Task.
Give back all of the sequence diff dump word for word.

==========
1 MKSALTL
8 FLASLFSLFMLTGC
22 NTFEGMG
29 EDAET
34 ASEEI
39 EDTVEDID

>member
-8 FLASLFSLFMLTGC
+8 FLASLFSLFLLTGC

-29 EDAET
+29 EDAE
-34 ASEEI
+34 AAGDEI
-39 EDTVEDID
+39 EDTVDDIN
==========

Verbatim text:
1 MKSALTL
8 FLASLFSLFMLTGC
22 NTFEGMG
29 EDAET
34 ASEEI
39 EDTVEDID

>member
-8 FLASLFSLFMLTGC
+8 FLASLFSLFLLTGC

-29 EDAET
+29 EDAE
-34 ASEEI
+34 AAGDEI
-39 EDTVEDID
+39 EDTVDDIN